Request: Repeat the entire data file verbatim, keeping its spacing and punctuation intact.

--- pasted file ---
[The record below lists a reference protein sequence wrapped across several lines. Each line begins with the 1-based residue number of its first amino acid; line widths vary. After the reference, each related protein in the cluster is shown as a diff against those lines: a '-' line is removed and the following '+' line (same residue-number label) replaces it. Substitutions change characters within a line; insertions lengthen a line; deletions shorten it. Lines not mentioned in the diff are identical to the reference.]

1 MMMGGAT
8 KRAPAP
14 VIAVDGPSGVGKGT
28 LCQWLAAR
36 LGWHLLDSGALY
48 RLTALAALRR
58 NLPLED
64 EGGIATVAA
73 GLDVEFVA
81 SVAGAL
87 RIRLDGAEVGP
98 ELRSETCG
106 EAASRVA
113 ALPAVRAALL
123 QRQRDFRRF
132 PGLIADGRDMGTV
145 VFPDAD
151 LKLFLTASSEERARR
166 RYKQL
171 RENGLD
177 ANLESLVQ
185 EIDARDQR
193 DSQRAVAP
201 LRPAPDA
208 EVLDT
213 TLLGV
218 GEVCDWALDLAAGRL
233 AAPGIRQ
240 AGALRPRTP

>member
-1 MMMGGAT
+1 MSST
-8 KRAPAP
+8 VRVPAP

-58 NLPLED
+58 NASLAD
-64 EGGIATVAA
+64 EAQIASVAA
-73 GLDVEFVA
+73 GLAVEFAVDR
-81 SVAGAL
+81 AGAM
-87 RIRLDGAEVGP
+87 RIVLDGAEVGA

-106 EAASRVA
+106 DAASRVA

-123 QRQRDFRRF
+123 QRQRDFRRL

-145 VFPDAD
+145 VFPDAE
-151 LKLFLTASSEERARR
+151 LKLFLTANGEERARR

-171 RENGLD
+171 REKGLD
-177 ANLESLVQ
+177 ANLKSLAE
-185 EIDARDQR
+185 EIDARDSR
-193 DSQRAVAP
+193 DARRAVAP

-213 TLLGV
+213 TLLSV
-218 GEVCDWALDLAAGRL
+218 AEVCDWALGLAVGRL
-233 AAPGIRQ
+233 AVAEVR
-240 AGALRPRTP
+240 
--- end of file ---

[The record below lists a reference protein sequence wrapped across several lines. Each line begins with the 1-based residue number of its first amino acid; line widths vary. After the reference, each related protein in the cluster is shown as a diff against those lines: a '-' line is removed and the following '+' line (same residue-number label) replaces it. Substitutions change characters within a line; insertions lengthen a line; deletions shorten it. Lines not mentioned in the diff are identical to the reference.]

1 MMMGGAT
8 KRAPAP
14 VIAVDGPSGVGKGT
28 LCQWLAAR
36 LGWHLLDSGALY
48 RLTALAALRR
58 NLPLED
64 EGGIATVAA
73 GLDVEFVA
81 SVAGAL
87 RIRLDGAEVGP
98 ELRSETCG
106 EAASRVA
113 ALPAVRAALL
123 QRQRDFRRF
132 PGLIADGRDMGTV
145 VFPDAD
151 LKLFLTASSEERARR
166 RYKQL
171 RENGLD
177 ANLESLVQ
185 EIDARDQR
193 DSQRAVAP
201 LRPAPDA
208 EVLDT
213 TLLGV
218 GEVCDWALDLAAGRL
233 AAPGIRQ
240 AGALRPRTP

>member
-1 MMMGGAT
+1 MSST
-8 KRAPAP
+8 VRVPAP

-58 NLPLED
+58 NASLAD
-64 EGGIATVAA
+64 EAQIASVAA
-73 GLDVEFVA
+73 GLAVEFAVDR
-81 SVAGAL
+81 AGAM
-87 RIRLDGAEVGP
+87 RIVLDGAEVGA

-106 EAASRVA
+106 DAASRVA

-123 QRQRDFRRF
+123 QRQRDFRRL

-145 VFPDAD
+145 VFPDAE
-151 LKLFLTASSEERARR
+151 LKLFLTANGEERARR

-171 RENGLD
+171 REKGLD
-177 ANLESLVQ
+177 ANLKSLAE
-185 EIDARDQR
+185 EIDARDSR
-193 DSQRAVAP
+193 DARRAVAP

-213 TLLGV
+213 TLLSV
-218 GEVCDWALDLAAGRL
+218 AEVCDWALGLAVGRL
-233 AAPGIRQ
+233 AVAEVR
-240 AGALRPRTP
+240 